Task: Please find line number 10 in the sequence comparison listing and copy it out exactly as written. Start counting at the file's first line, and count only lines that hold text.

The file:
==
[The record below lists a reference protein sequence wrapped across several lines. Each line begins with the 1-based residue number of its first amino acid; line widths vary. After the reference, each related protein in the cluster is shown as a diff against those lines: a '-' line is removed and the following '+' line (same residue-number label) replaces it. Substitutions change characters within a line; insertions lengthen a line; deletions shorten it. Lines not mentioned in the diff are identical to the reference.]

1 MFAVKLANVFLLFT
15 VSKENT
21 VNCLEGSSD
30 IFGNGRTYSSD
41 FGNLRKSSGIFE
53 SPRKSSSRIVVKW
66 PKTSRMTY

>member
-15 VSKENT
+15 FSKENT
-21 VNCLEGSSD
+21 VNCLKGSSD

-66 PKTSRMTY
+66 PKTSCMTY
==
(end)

-15 VSKENT